• 2 medium to large ripe tomatoes, diced (and peeled if you’re feeling fancy), or half a 14-ounce can diced tomatoes
  • 3 heaped tablespoons capers, drained
  • 3 tablespoons coarsely chopped pitted kalamata olives
  • 2 tablespoons tomato paste
  • 3 tablespoons red wine or sherry vinegar
  • 1 good splash of red wine
  • Salt and Pepper
  • 1/3 cup pine nuts, toasted

Heat your oil in your skillet, add the onions and saute for a few minutes.  You probably don’t want to let them brown because they’ve got some more cooking to do, but I can never remember to stir and I’m usually chopping the eggplant or garlic and forget, and it works out ok.

Add the garlic and red bell pepper and saute for another few minutes to get the pepper softening.  Then add your eggplant and cook until it gets a little brown – maybe 10 minutes or so.

Add your tomatoes, olives, and capers, cook for a few minutes then add the tomato paste and liquids.  Cook until the liquid is just gone and the sauce holds together.  Taste it and see if the balance of tart and savory is right for you or if it needs more vinegar or maybe even a pinch of sugar.  Season with salt and pepper to taste.

You can either add the pine nuts now, or you can reserve and garnish as needed.  This helps keep them from going too soft in my opinion.

Caponata is best served warm or room temperature, but it’s pretty darn good on crackers straight out of the fridge too.

A note about eggplants: Many people find eggplant to be bitter if you don’t salt it first.  I usually buy the lighter purple eggplants.  Or the funky streaky looking ones. In part, if I’m being honest, cause they’re kind of prettier.  But I also think they’re sweeter and less bitter than the darker ones.  And I’m lazy and that’s my excuse to not salt my eggplant.  Feel free to salt yours if you have the patience or desire.  Also, the New York Times has you roast your eggplant.  I like the firm bite of a non-roasted eggplant, and didn’t really want to add the prep time, but I’m sure it’s lovely either way.  Aren’t you so glad you came for all this (not) helpful (completely subjective, not tested) advice!

 

spicy corn saute

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there’s a lot of corn in the world right now.  it keeps following me home.  there are going to be a LOT of corn recipes coming up, folks.  bear with me.

today’s corn recipe comes courtesy of the spilled milk podcast.  do you know spilled milk?  you should.  and if you don’t you’re in for a treat.  i just discovered it about a month ago which means i have several years of past episodes to catch up on.

this is one of my favorite things – playing catch-up on books or tv shows.  i’m impatient, so it works out not having to wait for new content, but also means i’m usually about two years behind the world, culture wise.  highlights of the year: working my way through five seasons of friday night lights and discovering the bazillion pages of the first four game of thrones books.  the two weeks i had to wait until the next book was released this summer?  let’s just say, good thing i was mostly in spain.  lots of lovely temperanillo and worrying about the somm avoiding the bulls in pamplona to distract me.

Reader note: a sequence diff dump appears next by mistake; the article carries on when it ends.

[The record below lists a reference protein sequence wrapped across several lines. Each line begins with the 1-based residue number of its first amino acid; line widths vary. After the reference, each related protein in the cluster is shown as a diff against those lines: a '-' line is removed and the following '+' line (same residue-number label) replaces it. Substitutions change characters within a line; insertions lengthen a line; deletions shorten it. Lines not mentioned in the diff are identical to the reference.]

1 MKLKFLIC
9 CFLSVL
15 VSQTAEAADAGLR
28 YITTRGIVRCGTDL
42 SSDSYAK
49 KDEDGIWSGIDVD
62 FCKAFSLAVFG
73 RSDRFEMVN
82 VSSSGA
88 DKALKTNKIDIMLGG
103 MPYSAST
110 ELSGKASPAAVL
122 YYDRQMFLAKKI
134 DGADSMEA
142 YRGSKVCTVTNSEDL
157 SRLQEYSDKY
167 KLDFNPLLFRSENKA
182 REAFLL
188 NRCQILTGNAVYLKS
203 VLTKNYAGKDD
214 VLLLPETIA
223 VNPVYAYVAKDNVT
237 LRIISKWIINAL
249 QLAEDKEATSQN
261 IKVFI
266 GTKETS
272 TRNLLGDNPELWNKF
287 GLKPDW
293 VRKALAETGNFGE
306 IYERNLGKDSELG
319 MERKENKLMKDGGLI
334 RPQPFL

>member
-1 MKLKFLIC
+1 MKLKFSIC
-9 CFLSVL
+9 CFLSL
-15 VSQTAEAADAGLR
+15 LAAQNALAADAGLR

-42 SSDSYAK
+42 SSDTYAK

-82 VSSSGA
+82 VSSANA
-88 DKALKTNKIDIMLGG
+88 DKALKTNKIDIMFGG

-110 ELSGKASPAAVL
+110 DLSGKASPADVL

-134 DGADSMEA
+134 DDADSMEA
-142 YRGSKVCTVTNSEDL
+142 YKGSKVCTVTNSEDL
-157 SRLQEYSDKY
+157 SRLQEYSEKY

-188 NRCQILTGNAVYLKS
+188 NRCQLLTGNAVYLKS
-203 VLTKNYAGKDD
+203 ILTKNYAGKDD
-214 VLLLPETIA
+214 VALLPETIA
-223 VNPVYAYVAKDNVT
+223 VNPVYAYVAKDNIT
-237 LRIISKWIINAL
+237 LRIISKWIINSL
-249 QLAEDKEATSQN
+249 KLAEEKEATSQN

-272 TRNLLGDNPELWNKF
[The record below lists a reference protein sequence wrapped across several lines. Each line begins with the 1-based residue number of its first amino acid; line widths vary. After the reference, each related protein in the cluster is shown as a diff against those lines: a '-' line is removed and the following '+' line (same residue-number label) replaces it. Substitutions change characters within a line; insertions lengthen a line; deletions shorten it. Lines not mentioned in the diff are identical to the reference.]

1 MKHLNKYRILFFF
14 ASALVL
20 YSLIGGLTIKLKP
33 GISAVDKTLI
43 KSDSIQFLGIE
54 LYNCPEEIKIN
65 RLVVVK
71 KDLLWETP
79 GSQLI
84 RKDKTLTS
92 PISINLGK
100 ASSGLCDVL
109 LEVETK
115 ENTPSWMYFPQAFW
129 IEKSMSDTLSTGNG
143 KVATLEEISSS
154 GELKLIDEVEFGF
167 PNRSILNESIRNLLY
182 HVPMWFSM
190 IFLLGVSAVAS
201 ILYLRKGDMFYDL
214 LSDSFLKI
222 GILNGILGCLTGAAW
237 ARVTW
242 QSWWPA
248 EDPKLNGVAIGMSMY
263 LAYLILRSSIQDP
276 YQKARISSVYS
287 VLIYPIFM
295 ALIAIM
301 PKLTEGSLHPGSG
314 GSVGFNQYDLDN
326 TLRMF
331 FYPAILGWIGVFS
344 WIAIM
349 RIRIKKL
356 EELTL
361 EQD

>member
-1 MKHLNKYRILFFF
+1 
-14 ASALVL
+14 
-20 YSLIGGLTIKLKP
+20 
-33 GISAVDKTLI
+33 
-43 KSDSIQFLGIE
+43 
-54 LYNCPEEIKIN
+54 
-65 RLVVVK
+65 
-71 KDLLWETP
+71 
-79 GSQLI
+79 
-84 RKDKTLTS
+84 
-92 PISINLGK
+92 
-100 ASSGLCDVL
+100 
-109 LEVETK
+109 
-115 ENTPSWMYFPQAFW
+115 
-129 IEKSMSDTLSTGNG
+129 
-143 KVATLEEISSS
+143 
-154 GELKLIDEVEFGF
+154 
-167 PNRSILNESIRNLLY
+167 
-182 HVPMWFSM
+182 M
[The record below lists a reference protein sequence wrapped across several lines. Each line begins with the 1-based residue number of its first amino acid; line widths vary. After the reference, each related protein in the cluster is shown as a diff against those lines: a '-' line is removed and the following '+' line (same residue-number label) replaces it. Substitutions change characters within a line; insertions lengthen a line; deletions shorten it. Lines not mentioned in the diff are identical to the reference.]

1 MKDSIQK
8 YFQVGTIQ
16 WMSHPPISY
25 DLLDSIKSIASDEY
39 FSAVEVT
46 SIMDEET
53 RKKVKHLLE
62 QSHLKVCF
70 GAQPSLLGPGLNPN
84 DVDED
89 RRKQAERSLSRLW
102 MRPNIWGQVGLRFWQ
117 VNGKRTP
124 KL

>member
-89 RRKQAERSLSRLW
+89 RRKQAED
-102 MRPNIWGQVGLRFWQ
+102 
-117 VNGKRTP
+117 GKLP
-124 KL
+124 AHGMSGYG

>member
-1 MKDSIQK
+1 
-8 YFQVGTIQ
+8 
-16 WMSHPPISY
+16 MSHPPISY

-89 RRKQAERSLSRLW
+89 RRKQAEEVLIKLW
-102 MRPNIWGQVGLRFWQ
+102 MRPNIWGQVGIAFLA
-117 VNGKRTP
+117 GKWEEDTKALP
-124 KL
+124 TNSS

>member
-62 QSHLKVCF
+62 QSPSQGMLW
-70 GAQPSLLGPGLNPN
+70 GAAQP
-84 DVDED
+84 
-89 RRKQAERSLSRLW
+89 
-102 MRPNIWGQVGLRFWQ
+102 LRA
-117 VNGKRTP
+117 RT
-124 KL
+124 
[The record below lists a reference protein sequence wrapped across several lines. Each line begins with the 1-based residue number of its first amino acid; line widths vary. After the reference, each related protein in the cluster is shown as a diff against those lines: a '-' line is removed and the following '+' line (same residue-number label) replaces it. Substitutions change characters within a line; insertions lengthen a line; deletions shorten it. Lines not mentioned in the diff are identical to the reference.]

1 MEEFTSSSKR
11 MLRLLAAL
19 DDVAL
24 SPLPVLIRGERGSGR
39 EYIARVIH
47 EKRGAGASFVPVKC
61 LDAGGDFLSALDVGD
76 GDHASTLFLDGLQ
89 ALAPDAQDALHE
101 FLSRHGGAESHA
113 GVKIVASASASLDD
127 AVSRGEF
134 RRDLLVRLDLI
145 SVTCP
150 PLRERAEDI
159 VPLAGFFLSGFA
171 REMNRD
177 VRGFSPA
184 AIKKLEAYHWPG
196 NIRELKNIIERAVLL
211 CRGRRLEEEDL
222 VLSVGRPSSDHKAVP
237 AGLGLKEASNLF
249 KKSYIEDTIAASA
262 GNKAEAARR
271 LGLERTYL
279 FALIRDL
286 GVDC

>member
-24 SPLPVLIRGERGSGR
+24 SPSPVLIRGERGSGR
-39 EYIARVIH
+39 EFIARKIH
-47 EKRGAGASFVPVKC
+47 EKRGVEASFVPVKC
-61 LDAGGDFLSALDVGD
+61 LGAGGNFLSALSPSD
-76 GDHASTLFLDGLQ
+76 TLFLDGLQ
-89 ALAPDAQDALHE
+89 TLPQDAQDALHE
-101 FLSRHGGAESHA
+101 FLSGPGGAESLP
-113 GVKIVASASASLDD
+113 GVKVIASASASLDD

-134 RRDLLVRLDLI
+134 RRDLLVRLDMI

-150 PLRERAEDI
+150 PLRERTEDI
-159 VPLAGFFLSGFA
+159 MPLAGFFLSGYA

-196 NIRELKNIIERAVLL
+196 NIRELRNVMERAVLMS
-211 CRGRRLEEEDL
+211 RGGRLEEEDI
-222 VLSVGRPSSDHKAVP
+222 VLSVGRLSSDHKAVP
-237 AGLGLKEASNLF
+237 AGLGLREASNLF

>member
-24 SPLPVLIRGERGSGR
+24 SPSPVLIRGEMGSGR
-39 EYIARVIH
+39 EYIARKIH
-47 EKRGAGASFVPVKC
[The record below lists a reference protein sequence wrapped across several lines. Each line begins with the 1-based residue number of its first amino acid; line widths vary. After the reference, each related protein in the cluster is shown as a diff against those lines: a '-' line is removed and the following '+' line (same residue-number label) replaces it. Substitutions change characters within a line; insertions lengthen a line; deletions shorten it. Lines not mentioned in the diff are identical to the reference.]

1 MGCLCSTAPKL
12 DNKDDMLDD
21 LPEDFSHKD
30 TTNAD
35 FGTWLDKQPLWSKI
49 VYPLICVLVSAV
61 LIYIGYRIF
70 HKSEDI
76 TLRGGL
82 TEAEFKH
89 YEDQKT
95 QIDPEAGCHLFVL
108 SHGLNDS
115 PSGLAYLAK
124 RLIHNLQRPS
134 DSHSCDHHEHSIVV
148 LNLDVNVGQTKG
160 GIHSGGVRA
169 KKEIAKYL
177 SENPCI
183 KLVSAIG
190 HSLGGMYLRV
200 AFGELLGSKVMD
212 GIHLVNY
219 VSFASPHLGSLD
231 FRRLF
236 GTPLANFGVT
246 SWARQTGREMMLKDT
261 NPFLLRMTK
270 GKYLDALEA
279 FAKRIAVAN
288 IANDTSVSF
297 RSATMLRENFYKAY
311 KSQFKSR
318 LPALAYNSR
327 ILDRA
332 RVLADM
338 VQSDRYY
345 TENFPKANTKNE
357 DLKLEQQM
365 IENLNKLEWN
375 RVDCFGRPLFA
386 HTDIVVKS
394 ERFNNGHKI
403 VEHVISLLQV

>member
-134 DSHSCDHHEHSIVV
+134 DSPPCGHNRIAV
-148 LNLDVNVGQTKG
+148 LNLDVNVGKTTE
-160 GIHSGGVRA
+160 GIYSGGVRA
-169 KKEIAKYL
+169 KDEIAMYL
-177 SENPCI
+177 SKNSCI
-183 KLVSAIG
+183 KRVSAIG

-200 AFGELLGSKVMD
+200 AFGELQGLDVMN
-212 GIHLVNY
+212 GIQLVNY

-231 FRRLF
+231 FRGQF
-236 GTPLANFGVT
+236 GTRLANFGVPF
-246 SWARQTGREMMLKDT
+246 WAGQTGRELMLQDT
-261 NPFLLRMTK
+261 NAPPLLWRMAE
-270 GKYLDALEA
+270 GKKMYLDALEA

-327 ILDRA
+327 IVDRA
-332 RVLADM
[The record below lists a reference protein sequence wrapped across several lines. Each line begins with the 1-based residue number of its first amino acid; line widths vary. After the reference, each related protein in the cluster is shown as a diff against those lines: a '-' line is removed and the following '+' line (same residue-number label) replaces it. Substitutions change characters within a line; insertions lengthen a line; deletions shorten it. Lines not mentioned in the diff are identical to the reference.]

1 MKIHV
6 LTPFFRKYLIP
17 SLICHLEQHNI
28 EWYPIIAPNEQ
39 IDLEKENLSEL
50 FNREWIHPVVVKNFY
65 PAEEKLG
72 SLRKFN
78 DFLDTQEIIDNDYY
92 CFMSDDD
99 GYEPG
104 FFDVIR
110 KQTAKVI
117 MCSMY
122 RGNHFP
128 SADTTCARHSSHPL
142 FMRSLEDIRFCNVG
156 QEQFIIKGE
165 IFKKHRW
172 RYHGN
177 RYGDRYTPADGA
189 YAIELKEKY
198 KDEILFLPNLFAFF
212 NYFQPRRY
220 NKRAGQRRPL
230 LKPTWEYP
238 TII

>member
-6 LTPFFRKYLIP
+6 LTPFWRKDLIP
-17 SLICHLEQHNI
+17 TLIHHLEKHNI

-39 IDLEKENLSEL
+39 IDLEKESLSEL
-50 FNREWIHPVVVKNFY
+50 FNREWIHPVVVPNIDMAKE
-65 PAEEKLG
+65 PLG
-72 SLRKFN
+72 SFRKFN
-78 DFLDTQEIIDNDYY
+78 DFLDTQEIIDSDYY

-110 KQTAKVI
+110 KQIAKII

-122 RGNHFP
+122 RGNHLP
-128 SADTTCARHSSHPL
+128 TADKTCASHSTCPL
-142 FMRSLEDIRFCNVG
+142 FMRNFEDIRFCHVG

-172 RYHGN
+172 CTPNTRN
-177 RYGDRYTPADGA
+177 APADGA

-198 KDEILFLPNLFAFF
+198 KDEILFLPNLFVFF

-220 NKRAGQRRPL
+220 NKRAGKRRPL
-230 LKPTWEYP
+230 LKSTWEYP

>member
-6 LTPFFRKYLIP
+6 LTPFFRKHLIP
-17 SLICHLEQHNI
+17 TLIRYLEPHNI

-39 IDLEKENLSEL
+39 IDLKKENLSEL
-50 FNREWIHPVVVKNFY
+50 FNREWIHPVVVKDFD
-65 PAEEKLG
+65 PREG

anyway, this is a food blog, and spilled milk is a food podcast.  a hilarious food podcast.   and about a year ago, they did a great episode on cord off the cob . . . or corn on the spoon as we prefer to call it around here.

you should always start with super fresh corn.  this kind of fresh:

tell you what: they weren’t lying.  farmer’s market produce, not for the faint of heart.

this corn is spicy.  no kidding spicy.  it calls for a whole jalepeno to four ears of corn, but man.  i used about two thirds of a pepper (and no seeds) and it still killed me.

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saute it up.  this recipe is based around not just the jalepeno, but the yummy layer of brown gunky stuff that gums up the bottom of the pan when you saute corn.  all the sugar and flavor of the corn.  gunk.  molly & matthew on spilled milk have assured me, it’s a technical term!

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admission: i have been known to scrape that gunk up and eat it off the spatula.  salty, sweet, like corn msg.  this recipe is better, and less likely to disgust your friends and loved ones.  deglaze the pan with a little water (or maybe even wine?  live large!) and the corn kernals soak all that flavor back up.

i couldn’t tell if manchego approved or not.

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he doesn’t particularly enjoy corn and can’t quite understand why if i’m going to cook rather than play laser tag with him i don’t cook something with protein.  now, roasted chicken.  there’s something he can get behind.

sorry dude.  this corn was good.  better in a quesadilla, where the cheese helped cut the burning fire in my mouth.  hello jalepeno!

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For this recipe: Corn off the Cob by Spilled Milk

My changes: less jalepeno, a mix of scallions and red onion cause that was what i had, and sprinkle of pepitas on top.